The Giving Tree

This story is so sad but beautifully illustrates how we should try and do and give everything we possibly can to our parents while we can.

The tree this gives mangoes is a metaphor for our parents and the boy represent every child.

One day they will need us and since they gave us LIFE itself,  we can create extraordinary memories to draw back on of the TIME we spent with them.
Paulette Le Pore Motzko

November 6th 2016 9:27 a.m.

Wisdom Story: “The Giving Tree”
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“Once upon a time, there lived a big mango tree. A little boy loved to come and play around it everyday. He climbed to the tree top, ate the mangoes, took a nap under the shadow… He loved the tree and the tree loved to play with him. Time went by, The little boy grew, and he no longer played around the tree.
One day, the boy came back to the tree with a sad look on his face. “Come and play with me,” the tree asked the boy. “I am no longer a kid, I don’t play around trees anymore.” The boy replied, “I want toys. I need money to buy them.” “Sorry, I don’t have money… but you can pick all my mangoes and sell them so you will have money.” The boy was so excited. He picked all the mangoes on the tree and left happily. The boy didn’t come back. The tree was sad.

One day, the boy grown into a man returned. The tree was so excited. “Come and play with me,” the tree said. “I don’t have time to play. I have to work for my family. We need a house for shelter. Can you help me?” “Sorry, I don’t have a house, but you can chop off my branches to build your house.” So the man cut all the branches off the tree and left happily. The tree was glad to see him happy but the boy didn’t come back afterward. The tree was again lonely and sad.

One hot summer day, the man returned and the tree was delighted. “Come and play with me!” The tree said. “I am sad and getting old. I want to go sailing to relax myself. Can you give me a boat?” “Use my trunk to build your boat. You can sail far away and be happy.” So the man cut the tree trunk to make a boat. He went sailing and didn’t come back for a long time.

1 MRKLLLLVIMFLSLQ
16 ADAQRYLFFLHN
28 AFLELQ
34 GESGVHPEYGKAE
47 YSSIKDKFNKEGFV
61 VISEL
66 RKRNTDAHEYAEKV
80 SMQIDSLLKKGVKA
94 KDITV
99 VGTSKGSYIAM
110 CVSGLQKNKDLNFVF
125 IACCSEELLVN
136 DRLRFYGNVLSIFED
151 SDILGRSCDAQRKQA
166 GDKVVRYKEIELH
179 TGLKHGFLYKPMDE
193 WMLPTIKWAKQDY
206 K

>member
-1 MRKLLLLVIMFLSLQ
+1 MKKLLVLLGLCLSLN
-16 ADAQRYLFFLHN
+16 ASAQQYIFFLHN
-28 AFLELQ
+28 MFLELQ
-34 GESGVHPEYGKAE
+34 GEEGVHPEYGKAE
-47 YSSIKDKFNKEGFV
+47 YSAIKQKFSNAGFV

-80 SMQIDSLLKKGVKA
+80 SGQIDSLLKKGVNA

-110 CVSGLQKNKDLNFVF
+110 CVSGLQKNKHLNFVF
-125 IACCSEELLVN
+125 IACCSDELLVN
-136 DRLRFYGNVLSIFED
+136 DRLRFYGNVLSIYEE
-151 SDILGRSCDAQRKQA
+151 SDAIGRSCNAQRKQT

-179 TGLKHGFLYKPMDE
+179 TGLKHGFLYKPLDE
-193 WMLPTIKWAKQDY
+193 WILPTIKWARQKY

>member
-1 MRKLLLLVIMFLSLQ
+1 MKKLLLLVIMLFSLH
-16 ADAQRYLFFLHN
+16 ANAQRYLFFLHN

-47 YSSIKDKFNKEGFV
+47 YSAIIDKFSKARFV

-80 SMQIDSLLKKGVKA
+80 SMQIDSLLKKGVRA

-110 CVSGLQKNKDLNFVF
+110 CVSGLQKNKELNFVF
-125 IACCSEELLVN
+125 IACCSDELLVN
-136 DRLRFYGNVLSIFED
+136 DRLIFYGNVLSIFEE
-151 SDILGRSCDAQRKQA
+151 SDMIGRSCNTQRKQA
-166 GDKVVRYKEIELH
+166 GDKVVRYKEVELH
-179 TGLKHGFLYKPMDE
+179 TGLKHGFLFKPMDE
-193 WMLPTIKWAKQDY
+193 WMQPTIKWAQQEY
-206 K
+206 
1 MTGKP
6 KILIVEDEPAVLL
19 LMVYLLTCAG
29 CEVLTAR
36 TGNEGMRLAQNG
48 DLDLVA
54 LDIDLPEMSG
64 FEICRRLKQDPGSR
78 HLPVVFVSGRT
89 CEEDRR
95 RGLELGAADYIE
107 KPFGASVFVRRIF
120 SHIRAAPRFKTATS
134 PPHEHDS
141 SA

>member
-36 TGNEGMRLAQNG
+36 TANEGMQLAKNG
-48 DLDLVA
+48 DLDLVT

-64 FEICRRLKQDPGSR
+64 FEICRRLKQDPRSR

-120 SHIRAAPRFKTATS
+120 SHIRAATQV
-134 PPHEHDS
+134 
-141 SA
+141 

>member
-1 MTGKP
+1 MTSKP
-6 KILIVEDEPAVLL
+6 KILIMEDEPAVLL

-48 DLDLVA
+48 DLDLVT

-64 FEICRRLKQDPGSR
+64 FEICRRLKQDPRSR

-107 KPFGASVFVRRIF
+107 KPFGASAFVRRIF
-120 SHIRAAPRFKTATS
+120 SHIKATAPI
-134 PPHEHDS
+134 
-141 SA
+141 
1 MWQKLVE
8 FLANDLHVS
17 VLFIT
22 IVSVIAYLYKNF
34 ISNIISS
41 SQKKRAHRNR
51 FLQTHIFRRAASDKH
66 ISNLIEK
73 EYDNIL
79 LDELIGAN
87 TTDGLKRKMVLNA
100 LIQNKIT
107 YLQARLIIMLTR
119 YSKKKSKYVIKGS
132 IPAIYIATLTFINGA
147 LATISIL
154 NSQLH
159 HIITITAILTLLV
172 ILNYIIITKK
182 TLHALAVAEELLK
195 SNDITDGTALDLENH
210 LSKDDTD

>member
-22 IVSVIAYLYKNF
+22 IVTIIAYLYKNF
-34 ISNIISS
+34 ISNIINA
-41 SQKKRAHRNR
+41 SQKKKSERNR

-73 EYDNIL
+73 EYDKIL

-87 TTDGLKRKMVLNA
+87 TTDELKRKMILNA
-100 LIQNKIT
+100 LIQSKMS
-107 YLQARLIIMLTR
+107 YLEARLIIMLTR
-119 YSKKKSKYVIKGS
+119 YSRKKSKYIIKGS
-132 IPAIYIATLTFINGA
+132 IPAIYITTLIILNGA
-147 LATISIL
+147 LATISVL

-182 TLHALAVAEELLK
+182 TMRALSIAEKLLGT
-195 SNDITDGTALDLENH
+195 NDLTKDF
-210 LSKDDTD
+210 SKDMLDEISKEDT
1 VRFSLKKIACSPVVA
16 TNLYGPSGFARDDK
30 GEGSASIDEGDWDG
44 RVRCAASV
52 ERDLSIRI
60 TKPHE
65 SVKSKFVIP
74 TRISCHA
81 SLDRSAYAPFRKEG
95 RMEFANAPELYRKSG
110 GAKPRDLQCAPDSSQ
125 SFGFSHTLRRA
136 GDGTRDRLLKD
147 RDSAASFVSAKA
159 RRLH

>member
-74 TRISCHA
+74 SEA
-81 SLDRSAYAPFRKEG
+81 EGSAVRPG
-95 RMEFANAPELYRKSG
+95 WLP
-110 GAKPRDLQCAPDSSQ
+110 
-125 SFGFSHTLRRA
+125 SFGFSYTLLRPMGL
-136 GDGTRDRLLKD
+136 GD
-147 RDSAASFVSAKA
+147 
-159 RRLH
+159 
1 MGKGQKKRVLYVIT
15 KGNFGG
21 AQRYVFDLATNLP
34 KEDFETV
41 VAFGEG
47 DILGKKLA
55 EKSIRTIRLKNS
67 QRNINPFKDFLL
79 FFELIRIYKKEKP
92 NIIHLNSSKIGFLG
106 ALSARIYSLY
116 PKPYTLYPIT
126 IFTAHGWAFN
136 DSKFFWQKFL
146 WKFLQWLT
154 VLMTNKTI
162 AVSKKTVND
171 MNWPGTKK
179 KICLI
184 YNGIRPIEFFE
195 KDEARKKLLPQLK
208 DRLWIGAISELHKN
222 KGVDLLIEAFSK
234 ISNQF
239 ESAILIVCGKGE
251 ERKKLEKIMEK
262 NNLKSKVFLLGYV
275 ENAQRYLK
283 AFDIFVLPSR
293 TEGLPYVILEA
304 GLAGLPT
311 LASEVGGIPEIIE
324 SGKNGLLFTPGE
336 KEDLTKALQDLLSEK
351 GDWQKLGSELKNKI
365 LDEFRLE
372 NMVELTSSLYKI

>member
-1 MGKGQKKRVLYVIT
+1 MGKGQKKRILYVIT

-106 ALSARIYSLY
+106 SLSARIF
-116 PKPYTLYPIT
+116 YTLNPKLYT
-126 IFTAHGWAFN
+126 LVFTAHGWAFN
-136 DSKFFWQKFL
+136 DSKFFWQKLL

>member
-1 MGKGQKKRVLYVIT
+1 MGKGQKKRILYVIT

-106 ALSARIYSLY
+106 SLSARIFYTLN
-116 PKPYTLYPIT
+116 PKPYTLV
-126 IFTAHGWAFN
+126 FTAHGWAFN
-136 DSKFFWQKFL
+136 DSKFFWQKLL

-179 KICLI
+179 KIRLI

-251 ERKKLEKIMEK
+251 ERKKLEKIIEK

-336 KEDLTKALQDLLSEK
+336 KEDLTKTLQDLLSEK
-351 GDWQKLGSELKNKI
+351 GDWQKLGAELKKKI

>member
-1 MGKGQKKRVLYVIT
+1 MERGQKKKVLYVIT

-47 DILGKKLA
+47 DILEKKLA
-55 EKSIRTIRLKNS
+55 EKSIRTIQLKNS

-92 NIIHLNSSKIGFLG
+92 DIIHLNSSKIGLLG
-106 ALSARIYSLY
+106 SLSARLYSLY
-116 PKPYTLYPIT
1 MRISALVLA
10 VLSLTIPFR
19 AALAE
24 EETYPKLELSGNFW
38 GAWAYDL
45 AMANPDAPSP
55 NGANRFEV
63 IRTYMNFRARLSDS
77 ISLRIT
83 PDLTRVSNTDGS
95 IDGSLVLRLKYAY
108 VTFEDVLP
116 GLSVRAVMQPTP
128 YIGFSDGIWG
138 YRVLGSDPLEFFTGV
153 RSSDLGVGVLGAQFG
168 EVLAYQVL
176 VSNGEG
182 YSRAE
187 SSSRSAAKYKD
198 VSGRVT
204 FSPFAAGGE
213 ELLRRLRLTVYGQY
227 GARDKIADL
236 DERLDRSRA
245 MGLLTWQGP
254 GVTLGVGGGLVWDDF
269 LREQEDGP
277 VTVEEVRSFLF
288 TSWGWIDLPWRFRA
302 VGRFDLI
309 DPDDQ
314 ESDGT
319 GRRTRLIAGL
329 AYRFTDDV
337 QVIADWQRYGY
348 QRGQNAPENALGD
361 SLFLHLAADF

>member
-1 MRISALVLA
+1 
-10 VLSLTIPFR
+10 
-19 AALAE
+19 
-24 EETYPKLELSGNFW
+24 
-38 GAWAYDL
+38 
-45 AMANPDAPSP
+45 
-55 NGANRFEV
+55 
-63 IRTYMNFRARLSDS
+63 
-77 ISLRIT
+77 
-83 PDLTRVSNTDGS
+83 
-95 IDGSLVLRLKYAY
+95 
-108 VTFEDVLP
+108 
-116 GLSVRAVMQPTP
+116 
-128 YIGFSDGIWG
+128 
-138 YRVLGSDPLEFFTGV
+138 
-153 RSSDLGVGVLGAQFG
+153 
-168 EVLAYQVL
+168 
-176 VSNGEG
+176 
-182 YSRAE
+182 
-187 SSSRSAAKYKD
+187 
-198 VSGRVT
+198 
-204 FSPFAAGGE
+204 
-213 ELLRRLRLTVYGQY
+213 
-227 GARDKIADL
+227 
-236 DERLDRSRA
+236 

Finally, the man returned after he had been gone for so many years. “Sorry, my boy, but I don’t have anything for you anymore. No more mangoes to give you.” The tree said. “I don’t have teeth to bite,” the man replied. “No more trunk for you to climb on.” “I am too old for that now,” the man said.

“I really can’t give you anything, the only thing left is my dying roots,” the tree said with sadness. “I don’t need much now, just a place to rest. I am tired after all these years,” the man replied. “Good! Old tree roots are the best place to lean on and rest. Come sit down with me and rest.” The boy sat down and the tree was glad and smiled.

Moral: The tree in the story represents our parents. When we are young, we love to play with them. When we grow up, we leave them and only come back when we need help. Parents sacrifice their lives for us. Never Forget their sacrifices. Give them Love and Care before its too late.”

You must read “The Giving Tree” by Shel Silverstein, which is what this story was abridged from. It is really an adult book told them very childlike an easy to understand way.

Thank you for telling me the author of this Jennie.

Written and Compiled by Paulette Motzko

Updated November 7th 2016

 9:52 a.m.

Photography by Paulette Motzko

Mom and my last Thanksgiving together.

Image of mom-Ramona Le Pore, me-Paulette Motzko, and dad-Ernest Le Pore by Paulette Motzko 

https://play.google.com/store/apps/details?id=com.wisdom.stories.daily

Story from Wisdom Stories

5 thoughts on “The Giving Tree

  1. Paulette please, please read “The Giving Tree” by Shel Silverstein. The story of your post is an abbreviated version of the book. Although it is a children’s book, it is truly for adults. Let me know what you think. I guarantee your library will have the copy.

    1. Thank you for telling me the original name of the book.

      I had it years ago in my hands because my brother had it and I read it and it was so beautiful.

      I believe it has like a white cover and all black sketches in it, from what I remember.

      It’s very deep book but told him very simple way. Thanks for telling me the author’s name and the actual name of the book because I will give reference to it in my post Jennie! Thank you so much!

      1. You are remembering Shel Silverstein’s children’s poetry books, Light in the Attic and Where the Sidewalk Ends. This one, The Giving Tree, is a mostly green cover. The illustrations are pen and ink, just like his other books. Thanks!

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